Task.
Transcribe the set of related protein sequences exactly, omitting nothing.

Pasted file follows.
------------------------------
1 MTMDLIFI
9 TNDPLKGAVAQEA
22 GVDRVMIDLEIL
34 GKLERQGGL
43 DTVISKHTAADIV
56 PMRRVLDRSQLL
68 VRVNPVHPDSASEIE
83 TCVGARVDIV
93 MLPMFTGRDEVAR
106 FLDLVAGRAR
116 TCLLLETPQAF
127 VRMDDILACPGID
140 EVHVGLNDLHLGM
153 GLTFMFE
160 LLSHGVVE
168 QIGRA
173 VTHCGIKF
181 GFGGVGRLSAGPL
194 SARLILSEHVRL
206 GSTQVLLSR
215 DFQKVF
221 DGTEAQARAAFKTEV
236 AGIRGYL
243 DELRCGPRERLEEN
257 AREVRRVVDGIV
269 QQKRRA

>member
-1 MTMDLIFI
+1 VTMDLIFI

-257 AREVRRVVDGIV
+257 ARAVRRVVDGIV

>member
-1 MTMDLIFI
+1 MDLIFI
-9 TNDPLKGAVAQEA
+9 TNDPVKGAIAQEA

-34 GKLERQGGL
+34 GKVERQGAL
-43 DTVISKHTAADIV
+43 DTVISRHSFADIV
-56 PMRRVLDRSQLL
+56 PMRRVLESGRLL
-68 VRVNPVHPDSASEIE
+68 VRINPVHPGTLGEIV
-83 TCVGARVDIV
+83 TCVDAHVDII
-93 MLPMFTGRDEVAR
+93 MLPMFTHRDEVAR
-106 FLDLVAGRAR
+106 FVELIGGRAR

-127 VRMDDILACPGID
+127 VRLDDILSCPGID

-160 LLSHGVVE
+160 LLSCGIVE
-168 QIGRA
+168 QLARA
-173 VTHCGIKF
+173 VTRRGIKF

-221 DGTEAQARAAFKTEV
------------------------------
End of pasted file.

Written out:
1 MTMDLIFI
9 TNDPLKGAVAQEA
22 GVDRVMIDLEIL
34 GKLERQGGL
43 DTVISKHTAADIV
56 PMRRVLDRSQLL
68 VRVNPVHPDSASEIE
83 TCVGARVDIV
93 MLPMFTGRDEVAR
106 FLDLVAGRAR
116 TCLLLETPQAF
127 VRMDDILACPGID
140 EVHVGLNDLHLGM
153 GLTFMFE
160 LLSHGVVE
168 QIGRA
173 VTHCGIKF
181 GFGGVGRLSAGPL
194 SARLILSEHVRL
206 GSTQVLLSR
215 DFQKVF
221 DGTEAQARAAFKTEV
236 AGIRGYL
243 DELRCGPRERLEEN
257 AREVRRVVDGIV
269 QQKRRA

>member
-1 MTMDLIFI
+1 VTMDLIFI

-257 AREVRRVVDGIV
+257 ARAVRRVVDGIV

>member
-1 MTMDLIFI
+1 MDLIFI
-9 TNDPLKGAVAQEA
+9 TNDPVKGAIAQEA

-34 GKLERQGGL
+34 GKVERQGAL
-43 DTVISKHTAADIV
+43 DTVISRHSFADIV
-56 PMRRVLDRSQLL
+56 PMRRVLESGRLL
-68 VRVNPVHPDSASEIE
+68 VRINPVHPGTLGEIV
-83 TCVGARVDIV
+83 TCVDAHVDII
-93 MLPMFTGRDEVAR
+93 MLPMFTHRDEVAR
-106 FLDLVAGRAR
+106 FVELIGGRAR

-127 VRMDDILACPGID
+127 VRLDDILSCPGID

-160 LLSHGVVE
+160 LLSCGIVE
-168 QIGRA
+168 QLARA
-173 VTHCGIKF
+173 VTRRGIKF

-221 DGTEAQARAAFKTEV